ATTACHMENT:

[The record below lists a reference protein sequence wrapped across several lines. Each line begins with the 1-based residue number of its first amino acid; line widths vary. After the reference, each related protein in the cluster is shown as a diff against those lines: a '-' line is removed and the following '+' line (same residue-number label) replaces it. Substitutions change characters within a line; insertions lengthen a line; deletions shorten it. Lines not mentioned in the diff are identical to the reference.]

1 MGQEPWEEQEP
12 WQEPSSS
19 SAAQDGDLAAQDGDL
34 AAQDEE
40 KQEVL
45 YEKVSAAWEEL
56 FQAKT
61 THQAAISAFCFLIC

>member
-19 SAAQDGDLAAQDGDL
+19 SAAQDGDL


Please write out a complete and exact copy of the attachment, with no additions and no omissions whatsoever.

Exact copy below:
[The record below lists a reference protein sequence wrapped across several lines. Each line begins with the 1-based residue number of its first amino acid; line widths vary. After the reference, each related protein in the cluster is shown as a diff against those lines: a '-' line is removed and the following '+' line (same residue-number label) replaces it. Substitutions change characters within a line; insertions lengthen a line; deletions shorten it. Lines not mentioned in the diff are identical to the reference.]

1 MGQEPWEEQEP
12 WQEPSSS
19 SAAQDGDLAAQDGDL
34 AAQDEE
40 KQEVL
45 YEKVSAAWEEL
56 FQAKT
61 THQAAISAFCFLIC

>member
-19 SAAQDGDLAAQDGDL
+19 SAAQDGDL